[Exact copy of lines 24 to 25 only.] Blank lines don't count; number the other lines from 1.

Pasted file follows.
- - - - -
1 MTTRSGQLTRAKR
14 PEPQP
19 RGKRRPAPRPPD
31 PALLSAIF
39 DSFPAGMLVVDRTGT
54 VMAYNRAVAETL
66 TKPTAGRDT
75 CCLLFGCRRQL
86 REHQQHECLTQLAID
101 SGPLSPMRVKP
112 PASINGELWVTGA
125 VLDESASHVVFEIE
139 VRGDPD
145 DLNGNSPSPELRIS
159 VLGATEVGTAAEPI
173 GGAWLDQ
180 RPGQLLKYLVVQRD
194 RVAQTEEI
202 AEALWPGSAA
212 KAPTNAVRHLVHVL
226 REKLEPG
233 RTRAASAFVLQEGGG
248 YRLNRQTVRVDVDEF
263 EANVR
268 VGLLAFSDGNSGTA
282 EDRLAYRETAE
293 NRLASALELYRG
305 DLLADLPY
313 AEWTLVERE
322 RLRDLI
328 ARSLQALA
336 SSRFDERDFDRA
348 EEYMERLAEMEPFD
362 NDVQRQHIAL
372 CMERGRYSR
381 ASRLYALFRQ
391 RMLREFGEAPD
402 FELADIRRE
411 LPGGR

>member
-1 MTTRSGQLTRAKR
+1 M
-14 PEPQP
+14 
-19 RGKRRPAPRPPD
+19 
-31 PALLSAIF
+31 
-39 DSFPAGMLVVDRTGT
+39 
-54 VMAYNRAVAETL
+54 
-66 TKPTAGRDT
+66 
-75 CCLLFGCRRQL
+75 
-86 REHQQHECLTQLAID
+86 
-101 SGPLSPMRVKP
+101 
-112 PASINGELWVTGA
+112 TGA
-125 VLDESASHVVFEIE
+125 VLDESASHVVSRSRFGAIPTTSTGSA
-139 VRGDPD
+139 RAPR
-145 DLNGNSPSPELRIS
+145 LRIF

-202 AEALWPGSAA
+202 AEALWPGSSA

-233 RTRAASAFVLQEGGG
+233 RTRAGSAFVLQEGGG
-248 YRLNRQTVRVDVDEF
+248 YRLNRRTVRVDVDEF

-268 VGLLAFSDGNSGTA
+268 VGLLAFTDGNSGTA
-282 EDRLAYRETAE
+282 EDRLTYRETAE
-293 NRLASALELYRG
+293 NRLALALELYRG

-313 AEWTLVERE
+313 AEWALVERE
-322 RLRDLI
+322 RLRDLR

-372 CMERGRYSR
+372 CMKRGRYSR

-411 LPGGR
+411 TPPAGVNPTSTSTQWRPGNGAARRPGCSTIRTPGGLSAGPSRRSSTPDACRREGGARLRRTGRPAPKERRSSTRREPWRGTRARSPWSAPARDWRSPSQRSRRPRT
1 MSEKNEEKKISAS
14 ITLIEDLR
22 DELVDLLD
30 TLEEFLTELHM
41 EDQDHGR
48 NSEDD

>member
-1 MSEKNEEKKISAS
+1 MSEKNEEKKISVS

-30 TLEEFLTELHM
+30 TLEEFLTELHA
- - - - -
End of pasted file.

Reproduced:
263 EANVR
268 VGLLAFSDGNSGTA